On Feb. 28, I posted this comment on Facebook and, in slightly shortened form, on Twitter:
"My prayer for President Biden:
'Father, I ask you to reveal Yourself to him, to convict him of his sin, to save him and transform him, to give him a heart for righteousness, and to use him for the good of America.'
"Can I get an Amen? Is there anything in that prayer that we, as God's people, cannot come together and pray?"
As of this writing, on our Facebook page alone, there are more than 7,000 likes, along with more than 2,600 comments, most of them offering their "Amen" to the prayer.
Others, however, could not add their "Amen."
For some, it was simply objecting to the words "President Biden." They still do not see him as legitimate.
To them, I can only say this: Even if you are absolutely sure there was rampant fraud and you feel outraged that the election was stolen, the reality is that Joe Biden is now serving as our president. He lives in the White House. He has presidential powers. Congress recognizes him as president, as do our governors, as do world leaders.
So, to pray for "President Biden" is simply to accept the current reality. It is not to capitulate to his agenda.
Others could not agree fully with the prayer because they were convinced we should also pray down curses on Biden. As Stephen wrote, "Sure! I'll add this prayer from Psalm 109," quoting verses 7-14. What do these verses say?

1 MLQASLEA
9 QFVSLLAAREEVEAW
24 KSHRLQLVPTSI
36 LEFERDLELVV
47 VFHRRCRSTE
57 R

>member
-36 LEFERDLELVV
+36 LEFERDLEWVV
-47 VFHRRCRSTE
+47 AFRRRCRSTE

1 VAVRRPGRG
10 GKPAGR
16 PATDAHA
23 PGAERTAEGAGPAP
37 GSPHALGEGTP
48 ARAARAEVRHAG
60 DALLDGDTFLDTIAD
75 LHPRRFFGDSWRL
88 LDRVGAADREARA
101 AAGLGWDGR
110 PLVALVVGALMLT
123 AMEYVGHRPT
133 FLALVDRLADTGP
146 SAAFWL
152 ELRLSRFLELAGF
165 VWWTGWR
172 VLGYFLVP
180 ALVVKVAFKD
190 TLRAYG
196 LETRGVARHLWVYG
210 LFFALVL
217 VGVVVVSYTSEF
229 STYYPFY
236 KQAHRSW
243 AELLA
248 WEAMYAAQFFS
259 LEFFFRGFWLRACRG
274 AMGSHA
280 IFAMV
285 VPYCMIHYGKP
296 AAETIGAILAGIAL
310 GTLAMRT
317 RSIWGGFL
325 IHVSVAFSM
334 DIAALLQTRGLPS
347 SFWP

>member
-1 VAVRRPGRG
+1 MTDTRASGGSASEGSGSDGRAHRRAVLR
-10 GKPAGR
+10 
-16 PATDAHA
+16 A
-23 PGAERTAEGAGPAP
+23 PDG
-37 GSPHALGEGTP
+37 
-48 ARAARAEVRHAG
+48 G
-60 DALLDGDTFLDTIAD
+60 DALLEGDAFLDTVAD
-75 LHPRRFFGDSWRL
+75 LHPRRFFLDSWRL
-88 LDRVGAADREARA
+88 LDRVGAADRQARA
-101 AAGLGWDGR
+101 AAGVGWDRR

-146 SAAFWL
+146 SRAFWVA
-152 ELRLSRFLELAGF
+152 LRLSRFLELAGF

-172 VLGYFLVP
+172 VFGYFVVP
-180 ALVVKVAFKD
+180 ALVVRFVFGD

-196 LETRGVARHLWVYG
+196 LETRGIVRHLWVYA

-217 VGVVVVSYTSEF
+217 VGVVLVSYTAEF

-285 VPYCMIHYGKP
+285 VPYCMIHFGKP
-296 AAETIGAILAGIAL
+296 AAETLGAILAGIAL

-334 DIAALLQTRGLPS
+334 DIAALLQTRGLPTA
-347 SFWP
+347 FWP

Here are the words of Psalm 109:7-14, as translated in the NIV: "When he is tried, let him be found guilty, and may his prayers condemn him. May his days be few; may another take his place of leadership. May his children be fatherless and his wife a widow. May his children be wandering beggars; may they be driven from their ruined homes. May a creditor seize all he has; may strangers plunder the fruits of his labor. May no one extend kindness to him or take pity on his fatherless children. May his descendants be cut off, their names blotted out from the next generation. May the iniquity of his fathers be remembered before the Lord; may the sin of his mother never be blotted out."
And to these words, Stephen added his "Amen."
My friend, that is not how God wants us to pray for Biden. That is completely contrary to the directives of the New Testament. And it is a blatant violation of the spirit of Jesus. God forbid we entertain such a prayer for Biden.
We are not to pray for his death and for his wife to be a widow. And for his children to be despised, homeless beggars on whom no one has pity. And for his parents' sins to be remembered. And for future generations of his descendants—which would include his grandchildren—to be cut off and blotted out. God forbid!
It is one thing to be grieved over a sinful agenda and to pray for God to stop that agenda. It is another thing to pray down curses on someone's children. What on earth happened to our Christian spirit?
Few human beings who lived were more evil than Hitler, but even at the height of his powers, if he had children or grandchildren, I would not be praying down curses on them. Instead, I would pray for his reign of evil to be stopped, for God to rescue the innocent and for him to repent and face justice.